This week, renewable energy could be the answer for Africa, Australian politicians call for certainly, China’s plan for a carbon price gains momentum and Victorians might have wanted to spend the $4 billion differently.
“It’s one thing for people to voice their opinion; it’s another for governments to be swayed in decision-making by Andrew Bolt.”
- Martijn Wilder, Climate Leader and lawyer
Minister Greg Combet has announced that the Government has accepted the Climate Change Authority’s Renewable Energy Target – which means we will move towards a 60 per cent Renewable Energy Target for 2030. ACF has welcomed the announcement in light of recent industry pressure to weaken it.
Meantime an Australian expert has criticised planning laws which do not account for the impact of increased flooding. And our Kiwi friends are watching in despair as the rolling green of New Zealand turns crispy and brown. The drought in the Land of the Long White cloud is big news.
While UN agencies are hoping to avert a food crisis, Russian, Chinese and African countries attempt to strengthen national drought policies after warnings that climate change would increase their frequency and severity. A World Future Council Report tells us that feed in tariffs for African renewable energy projects would lift the continent out of poverty (and give it a reliable low carbon energy source).
Back here in Australia, AFL chairman and Rio Tinto director Mike Fitzpatrick has called for politicians to stop meddling in issues such as investment in renewables and focus on providing certainly on this in an election year. Does that remark apply to former politicians?
The Productivity Commission report looking at the Australian Government’s response potential climate change risks rejected the call to underwrite insurance premiums for households in flood prone areas. And Niels Bohr Institute research shows that a tenfold increase of the frequency of extreme storm surges is expected if we allow a global temperature increase by two degrees Celsius.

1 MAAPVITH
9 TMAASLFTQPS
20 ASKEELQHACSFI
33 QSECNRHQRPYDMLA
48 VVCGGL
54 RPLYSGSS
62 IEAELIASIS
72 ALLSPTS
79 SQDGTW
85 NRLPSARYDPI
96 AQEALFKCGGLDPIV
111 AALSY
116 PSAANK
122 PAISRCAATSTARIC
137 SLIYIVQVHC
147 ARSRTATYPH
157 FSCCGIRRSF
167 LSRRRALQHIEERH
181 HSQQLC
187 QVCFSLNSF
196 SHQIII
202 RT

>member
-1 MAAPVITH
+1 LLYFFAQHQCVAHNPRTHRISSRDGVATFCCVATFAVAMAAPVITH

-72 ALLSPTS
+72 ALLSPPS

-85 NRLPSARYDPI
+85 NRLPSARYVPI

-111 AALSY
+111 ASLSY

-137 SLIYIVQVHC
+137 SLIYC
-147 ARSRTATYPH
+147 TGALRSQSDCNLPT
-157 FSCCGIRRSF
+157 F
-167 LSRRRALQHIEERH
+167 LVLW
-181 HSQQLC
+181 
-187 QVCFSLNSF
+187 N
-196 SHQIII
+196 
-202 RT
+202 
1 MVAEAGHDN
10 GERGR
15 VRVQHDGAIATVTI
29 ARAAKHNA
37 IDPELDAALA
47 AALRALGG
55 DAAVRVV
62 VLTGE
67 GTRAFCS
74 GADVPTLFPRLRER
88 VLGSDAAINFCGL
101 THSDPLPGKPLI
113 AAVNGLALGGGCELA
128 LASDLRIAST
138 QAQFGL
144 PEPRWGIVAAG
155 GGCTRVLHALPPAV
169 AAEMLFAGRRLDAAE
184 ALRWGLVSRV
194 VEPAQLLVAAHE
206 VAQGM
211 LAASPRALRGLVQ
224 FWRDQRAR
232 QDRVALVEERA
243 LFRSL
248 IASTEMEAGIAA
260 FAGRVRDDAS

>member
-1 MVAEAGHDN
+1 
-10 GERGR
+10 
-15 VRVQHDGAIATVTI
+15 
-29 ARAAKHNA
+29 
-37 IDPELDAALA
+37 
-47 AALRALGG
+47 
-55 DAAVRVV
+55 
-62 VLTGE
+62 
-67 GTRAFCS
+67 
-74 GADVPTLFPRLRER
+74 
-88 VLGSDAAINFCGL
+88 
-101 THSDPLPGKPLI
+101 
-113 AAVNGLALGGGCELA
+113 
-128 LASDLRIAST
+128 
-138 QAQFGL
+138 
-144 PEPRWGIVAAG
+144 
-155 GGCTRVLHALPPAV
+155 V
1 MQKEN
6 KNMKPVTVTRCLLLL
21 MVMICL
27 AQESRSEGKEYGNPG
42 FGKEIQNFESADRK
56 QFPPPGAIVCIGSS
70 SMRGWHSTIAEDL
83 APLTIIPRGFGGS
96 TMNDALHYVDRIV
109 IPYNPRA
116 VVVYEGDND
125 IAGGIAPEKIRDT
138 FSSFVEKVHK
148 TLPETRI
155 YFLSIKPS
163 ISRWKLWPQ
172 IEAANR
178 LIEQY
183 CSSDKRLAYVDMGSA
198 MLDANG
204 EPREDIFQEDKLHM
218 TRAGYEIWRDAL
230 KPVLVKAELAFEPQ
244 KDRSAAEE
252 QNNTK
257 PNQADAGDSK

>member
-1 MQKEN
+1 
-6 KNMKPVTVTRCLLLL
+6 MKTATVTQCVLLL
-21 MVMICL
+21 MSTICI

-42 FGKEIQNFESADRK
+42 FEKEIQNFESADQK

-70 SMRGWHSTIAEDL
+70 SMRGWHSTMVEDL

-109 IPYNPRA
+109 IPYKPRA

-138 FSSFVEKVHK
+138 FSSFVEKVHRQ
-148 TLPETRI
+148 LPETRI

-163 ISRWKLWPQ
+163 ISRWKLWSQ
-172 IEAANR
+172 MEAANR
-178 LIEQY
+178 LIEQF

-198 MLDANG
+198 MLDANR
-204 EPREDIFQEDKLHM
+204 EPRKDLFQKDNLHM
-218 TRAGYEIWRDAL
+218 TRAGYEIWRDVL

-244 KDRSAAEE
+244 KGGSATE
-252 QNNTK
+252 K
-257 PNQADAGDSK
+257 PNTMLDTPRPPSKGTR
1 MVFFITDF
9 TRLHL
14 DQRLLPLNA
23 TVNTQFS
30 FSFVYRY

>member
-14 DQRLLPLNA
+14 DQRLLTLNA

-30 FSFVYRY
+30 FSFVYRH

The Australian reports that this was the hottest summer not only on land, but also on sea - with March being yet another record breaker. And Victorians have spent more than $4 billion on paying for the damage caused by climate change.
We await news that Australia and the US have officially combined efforts in terms of developing a renewables industry. A new four-megawatt solar farm will soon sit on a Canberra traffic island Majura Parkway. In Victoria, industrial action at the Loy Yang B coal fire power plant is threatening its operations. And we already knew, but now official … those who claim turbines make them sick, need to get a second opinion.
China is staying focussed on its plan to introduce a carbon price, and the EU is considering a report which states that lowering vehicle emissions improves employment, health and the environment.
Sea level rise contributed to the severity of Cyclone Sandy, former Vice President Al Gore reports on his blog. And Swiss scientists tell us that detached Greenlandic glaciers are contributing up to 20 per cent of the melt that is causing sea level to rise.
And it was only a matter of time, but Poo Power has arrived and hopes to clean up in the energy sector. Tish boom. Have a great week.
This Week in Climate Change (formally The Week That Was), a weekly review of climate change politics, policy, innovation and science from Climate Reality Leader Andrew Woodward. @climatecomm